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Clerk of Works

Source of Information: Next Step / DirectGov / Careers Advice Service

Clerk of Works

The Work

As a clerk of works, or site inspector, you would oversee the quality and safety of work on a construction site, making sure that building plans are being followed correctly.

Your duties would include:

  • performing regular inspections of the work on site
  • measuring and sampling building materials to check their quality
  • recording results either on paper or a hand-held PDA
  • identifying defects and suggesting ways to correct them
  • liaising with other construction staff, such as contractors, engineers and surveyors
  • monitoring and reporting progress to construction managers and clients.

You may also be responsible for supervising the workforce on the building site during a project.

Hours and Environment

You would normally make site inspections Monday to Friday, working between 35 and 40 hours a week. You may have to work weekends or evenings in order to meet project deadlines.

You would have a site office, but you would spend most of your time outside on site. You could be making inspections at heights from scaffolding or ladders, or underground, for example, in tunnel construction.

You may be based at one site for the duration of a building project, or travel between sites to carry out inspections and meet contractors. Some jobs may require overnight stays away from home.

Skills and Interests

  • the ability to pay close attention to detail
  • an in-depth knowledge of the construction industry
  • a sound knowledge of Building Regulations
  • good organisational and project management skills
  • good problem-solving skills
  • excellent communication and negotiating skills
  • good written communication skills
  • the ability to liaise with staff at all levels
  • a good level of fitness and a head for heights
  • the ability to meet targets.


You would usually become a clerk of works after gaining experience in the construction or engineering industries, at craft or technician level.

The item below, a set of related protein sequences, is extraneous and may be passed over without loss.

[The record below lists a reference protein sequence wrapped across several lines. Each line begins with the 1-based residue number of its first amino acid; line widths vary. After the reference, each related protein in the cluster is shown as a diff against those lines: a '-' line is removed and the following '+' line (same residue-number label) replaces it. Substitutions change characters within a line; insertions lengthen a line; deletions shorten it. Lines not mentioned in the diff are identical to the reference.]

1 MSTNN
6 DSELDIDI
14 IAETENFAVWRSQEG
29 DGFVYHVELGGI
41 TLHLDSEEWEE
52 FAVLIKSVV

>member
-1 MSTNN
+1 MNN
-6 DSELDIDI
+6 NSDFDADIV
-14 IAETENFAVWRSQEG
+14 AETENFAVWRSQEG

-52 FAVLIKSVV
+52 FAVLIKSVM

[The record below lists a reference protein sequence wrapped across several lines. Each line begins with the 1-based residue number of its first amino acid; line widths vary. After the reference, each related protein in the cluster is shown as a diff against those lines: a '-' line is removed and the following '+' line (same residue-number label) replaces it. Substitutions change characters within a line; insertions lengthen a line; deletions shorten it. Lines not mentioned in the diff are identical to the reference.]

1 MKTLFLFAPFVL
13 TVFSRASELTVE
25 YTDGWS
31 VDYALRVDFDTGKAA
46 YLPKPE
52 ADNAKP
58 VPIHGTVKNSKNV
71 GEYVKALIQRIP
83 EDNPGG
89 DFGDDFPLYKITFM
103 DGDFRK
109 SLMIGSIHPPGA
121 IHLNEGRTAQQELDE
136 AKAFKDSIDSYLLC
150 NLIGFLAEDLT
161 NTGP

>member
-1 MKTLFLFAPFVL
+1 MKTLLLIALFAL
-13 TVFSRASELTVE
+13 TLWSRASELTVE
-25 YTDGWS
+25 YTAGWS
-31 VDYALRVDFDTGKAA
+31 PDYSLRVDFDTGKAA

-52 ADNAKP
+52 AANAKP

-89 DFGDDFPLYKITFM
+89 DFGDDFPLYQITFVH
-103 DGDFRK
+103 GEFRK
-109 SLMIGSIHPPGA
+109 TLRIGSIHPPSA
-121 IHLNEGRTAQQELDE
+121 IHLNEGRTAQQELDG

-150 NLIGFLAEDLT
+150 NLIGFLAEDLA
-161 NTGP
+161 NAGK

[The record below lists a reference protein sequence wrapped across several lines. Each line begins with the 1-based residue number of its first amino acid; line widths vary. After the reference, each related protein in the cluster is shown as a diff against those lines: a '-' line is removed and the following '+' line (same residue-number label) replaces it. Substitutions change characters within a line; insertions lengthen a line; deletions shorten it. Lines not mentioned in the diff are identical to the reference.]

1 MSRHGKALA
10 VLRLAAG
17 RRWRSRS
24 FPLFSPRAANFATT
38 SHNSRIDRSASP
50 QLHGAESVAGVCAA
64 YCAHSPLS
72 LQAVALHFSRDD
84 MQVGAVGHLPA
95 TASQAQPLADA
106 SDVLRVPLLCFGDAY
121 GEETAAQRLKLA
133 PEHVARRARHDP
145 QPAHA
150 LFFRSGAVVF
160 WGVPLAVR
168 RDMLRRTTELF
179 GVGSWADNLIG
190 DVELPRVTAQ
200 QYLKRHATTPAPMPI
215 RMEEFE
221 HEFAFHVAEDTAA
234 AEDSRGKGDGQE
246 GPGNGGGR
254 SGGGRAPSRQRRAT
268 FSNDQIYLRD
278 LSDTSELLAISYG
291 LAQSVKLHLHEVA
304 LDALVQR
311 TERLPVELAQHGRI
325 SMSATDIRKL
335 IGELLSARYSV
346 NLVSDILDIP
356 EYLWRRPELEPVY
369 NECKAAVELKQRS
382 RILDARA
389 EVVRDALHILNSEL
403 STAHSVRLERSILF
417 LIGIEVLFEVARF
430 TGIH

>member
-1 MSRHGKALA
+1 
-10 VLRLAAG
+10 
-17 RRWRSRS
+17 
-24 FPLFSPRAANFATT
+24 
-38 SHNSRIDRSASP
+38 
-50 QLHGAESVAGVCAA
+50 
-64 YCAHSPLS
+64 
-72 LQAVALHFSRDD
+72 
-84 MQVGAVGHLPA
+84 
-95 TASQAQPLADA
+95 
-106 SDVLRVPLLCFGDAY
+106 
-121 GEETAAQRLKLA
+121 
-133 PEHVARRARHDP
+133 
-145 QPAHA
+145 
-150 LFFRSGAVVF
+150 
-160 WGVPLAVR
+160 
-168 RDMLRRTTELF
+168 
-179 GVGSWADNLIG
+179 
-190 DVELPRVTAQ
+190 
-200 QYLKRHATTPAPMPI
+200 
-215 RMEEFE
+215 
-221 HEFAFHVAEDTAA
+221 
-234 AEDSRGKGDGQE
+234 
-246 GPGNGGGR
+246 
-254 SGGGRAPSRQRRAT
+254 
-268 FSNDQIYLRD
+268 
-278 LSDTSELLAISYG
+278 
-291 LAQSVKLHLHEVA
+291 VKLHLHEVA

You could look for work as a trainee after taking a BTEC HNC/HND, foundation degree or degree in construction or engineering, and work your way up. To search for colleges and universities offering these courses, visit the UCAS website.

Employers may insist that you hold membership of the Institute of Clerks of Works of Great Britain (ICWGB), which is the recognised industry body for this area of work. See the further training section below for more details.

To find out more about this career, visit the ConstructionSkills website.


Once you are working, you could take qualifications like the Site Inspection NVQ at levels 3 and 4. The NVQ contains units in:

  • monitoring contract, quality and progress
  • health and safety
  • managing the performance of teams and individuals.

You could help your career prospects by becoming a member the ICWGB at a grade that matches your level of experience. The ICWGB also offers Continuing Professional Development (CPD) courses which are recognised worldwide and are increasingly in demand by employers. You can find out more by visiting the ICWGB website.

Construction Skills Certification Scheme (CSCS)
Many building contractors now insist that you have a relevant CSCS card to gain access to their sites. The card is proof of your skills and competence. As an ICWGB member, you could choose a card that matches your level of membership. See the CSCS website for more information.


Typical employers include local authorities, the NHS and construction and engineering companies. You may also find vacancies with private companies specialising in consultancy work.

With experience, you could progress to overall site management and general construction management. Another option would be to set up your own site inspection business.

You may find the following useful for job vacancies and general reading (links open in a new window):

ICWGB (jobs page)

We do not accept responsibility for the content of external sites.

Annual Income

  • A clerk of works can earn between 21,000 and 40,000 year.
  • With substantial experience, this can rise to around 50,000 or higher, depending on the contract.

Figures are intended as a guideline only.

Further information


If you would like to discuss your career options with a learning advisor at the Careers Advice Service advice line, call 0800 100 900 or use our online enquiry form.


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